A man who was 15 when part of a gang that kicked a dad-of-three to death outside his home has had his prison release hopes dashed after holding a booze-fuelled party in his prison cell.
Jordan Cunliffe was one of three teenagers jailed in 2008 for the high-profile murder of Garry Newlove who was attacked in a Warrington street by youths he'd just reprimanded for vandalising his wife's car.
Now 28, he was anticipating his release after a Parole Board hearing, but in December, just a few days after those proceedings, he threw the bash while behind bars, celebrating his pending freedom.
Reports state there were six to eight people in his cell drinking alcohol and playing Xbox games, which led to complaints of noise.
The incident then triggered the Parole Board to reconsider their recommendation and Cunliffe's expected release was halted.
He has now been transferred from an open jail to closed conditions.
Mr Newlove's widow, Baroness Newlove, told the Daily Mail: "How is he able to have a party in prison with alcohol? It beggars belief.
"Cunliffe was a huge instigator in Garry's death.
"It feels like he is laughing over Garry's body all over again."
Mr Newlove, 47, was assaulted in August 2007 in the Fearnhead area of Warrington.
He was "kicked like a football” after confronting youths over damage to his wife’s car.
The salesman was left unconscious in the street, having suffered massive head injuries, and died in hospital two days later.
Cunliffe's mum, Janet, has always argued her son didn't take part in the murder, claiming he was wrongly convicted through Joint Enterprise laws.
The parent insists the teenager was registered blind at the time, "did not hear or see anything" and while with the gang, did not participate in the killing.
A jury, however, disagreed, and a judge ordered Cunliffe to serve a minimum of 12 years behind bars following his conviction for murder.
Today it emerged, according to the Parole Board's decision summary, support from a psychologist, probation officer and prison official for his release was withdrawn at a later hearing following the party in the open prison.
His case was "reconsidered in the light of an incident which resulted in Mr Cunliffe's return to closed conditions."
The summary said Cunliffe continued to deny his involvement in the attack, but "appeared to demonstrate some empathy about the incident."
It said: "He had behaved well until an incident in open prison shortly after the panel's first hearing."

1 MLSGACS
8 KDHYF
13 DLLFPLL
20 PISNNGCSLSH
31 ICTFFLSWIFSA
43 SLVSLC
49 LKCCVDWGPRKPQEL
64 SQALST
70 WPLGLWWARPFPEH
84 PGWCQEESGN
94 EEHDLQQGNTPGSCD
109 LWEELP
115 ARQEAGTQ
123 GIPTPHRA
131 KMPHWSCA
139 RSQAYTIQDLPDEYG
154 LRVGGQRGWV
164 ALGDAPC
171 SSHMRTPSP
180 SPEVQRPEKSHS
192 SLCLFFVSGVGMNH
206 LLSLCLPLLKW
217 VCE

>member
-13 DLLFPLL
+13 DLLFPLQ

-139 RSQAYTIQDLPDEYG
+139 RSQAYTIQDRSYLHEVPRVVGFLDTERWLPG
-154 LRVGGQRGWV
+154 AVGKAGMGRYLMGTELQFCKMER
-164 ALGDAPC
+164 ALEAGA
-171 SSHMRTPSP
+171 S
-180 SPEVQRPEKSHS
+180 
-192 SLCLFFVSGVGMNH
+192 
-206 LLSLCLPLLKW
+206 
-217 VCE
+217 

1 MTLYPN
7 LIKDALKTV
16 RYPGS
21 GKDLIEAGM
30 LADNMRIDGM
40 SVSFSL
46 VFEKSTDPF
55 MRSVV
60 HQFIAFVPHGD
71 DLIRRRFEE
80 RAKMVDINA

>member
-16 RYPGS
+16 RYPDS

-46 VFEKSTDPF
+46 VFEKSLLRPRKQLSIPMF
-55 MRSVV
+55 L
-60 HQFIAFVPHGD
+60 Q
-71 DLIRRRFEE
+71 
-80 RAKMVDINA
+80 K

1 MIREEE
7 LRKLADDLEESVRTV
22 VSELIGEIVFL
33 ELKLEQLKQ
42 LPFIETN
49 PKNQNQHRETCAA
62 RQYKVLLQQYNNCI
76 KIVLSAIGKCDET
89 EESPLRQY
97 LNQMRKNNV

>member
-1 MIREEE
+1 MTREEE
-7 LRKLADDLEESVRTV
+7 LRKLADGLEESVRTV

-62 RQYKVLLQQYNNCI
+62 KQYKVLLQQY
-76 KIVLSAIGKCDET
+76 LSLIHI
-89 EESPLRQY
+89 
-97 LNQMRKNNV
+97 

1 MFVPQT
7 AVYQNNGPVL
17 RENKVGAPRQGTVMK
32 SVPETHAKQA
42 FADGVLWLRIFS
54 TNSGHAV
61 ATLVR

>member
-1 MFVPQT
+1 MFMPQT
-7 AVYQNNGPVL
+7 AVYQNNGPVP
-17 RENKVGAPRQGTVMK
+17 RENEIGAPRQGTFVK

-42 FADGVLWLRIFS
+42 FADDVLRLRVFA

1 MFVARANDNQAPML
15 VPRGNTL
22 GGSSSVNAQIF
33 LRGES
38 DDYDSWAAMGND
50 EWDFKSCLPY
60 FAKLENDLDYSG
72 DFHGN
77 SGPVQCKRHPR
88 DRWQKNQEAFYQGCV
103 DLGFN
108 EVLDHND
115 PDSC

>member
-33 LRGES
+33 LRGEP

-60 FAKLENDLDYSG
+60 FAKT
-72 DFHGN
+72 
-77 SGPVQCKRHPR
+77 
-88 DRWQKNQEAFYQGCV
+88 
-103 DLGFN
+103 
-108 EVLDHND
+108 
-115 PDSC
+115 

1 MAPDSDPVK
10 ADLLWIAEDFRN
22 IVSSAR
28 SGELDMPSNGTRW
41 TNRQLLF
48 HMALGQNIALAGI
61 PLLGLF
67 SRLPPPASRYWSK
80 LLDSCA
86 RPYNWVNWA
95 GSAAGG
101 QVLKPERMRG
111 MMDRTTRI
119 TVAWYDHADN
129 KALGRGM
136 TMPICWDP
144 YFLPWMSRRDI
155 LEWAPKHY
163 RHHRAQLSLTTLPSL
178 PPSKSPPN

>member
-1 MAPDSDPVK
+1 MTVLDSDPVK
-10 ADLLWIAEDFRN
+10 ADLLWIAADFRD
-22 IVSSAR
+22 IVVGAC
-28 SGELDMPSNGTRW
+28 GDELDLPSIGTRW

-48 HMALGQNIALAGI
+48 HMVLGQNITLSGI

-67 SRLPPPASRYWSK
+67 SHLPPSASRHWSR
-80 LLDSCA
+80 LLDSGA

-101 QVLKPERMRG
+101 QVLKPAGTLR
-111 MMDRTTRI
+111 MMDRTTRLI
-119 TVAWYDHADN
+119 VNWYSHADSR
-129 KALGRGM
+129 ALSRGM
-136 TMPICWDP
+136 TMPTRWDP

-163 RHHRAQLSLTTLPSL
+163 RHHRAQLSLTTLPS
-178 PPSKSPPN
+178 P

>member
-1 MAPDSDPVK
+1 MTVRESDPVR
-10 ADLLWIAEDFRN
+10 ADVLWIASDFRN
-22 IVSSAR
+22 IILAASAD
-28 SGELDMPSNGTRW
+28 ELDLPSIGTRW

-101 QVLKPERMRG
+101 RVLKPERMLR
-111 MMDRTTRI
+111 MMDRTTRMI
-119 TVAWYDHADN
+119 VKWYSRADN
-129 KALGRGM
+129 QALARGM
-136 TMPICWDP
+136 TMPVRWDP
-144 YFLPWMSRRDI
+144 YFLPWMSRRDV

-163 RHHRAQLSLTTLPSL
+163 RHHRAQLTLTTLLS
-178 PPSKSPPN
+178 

The panel recommended Cunliffe be transferred back to the open prison to undertake "additional training."
The recommendation of the Parole Board has been passed to the Justice Secretary for approval.
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A Parole Board spokesman said: "We have made the decision not to release Jordan Cunliffe following an oral hearing, but has recommended that he is suitable for a move to an open conditions prison.
"This is a recommendation only and the Ministry of Justice will now consider the advice and make the final decision."
He added: "The panel carefully examined a whole range of evidence, including details of the original case, and any evidence of behaviour change.
"A review takes place with extreme care and we will never release any prisoner if it is determined they still pose a risk to the public."
Along with Cunliffe, ringleader Adam Swellings and Stephen Sorton were given minimum terms of 17 and 15 years respectively.
Sorton has been approved for release by the Parole Board following a separate hearing.
A summary of the decision on Sorton's release said he showed "generally positive custodial behaviour" and there had been no issues during times when he was on temporary release.
Sorton was 17 when he was given a 15-year jail sentence, which was later reduced to 13 years on appeal.
The panel directed he be released, subject to conditions including an exclusion zone to avoid contact with victims.
Reports add that despite the recent prison breach and jail move, Cunliffe could soon be transferred back to open conditions and could apply for parole again as early as the summer, upsetting Mr Newlove's relatives.
On the night of the attack, Mr Newlove left his home, barefoot, to remonstrate with a gang who had smashed the window of a digger parked nearby.
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His daughter Amy, who had been reading in her bedroom, had called him after looking out of her window and seen a youth kicking her mum’s car.
Police initially arrested 25 youths in the aftermath of the killing.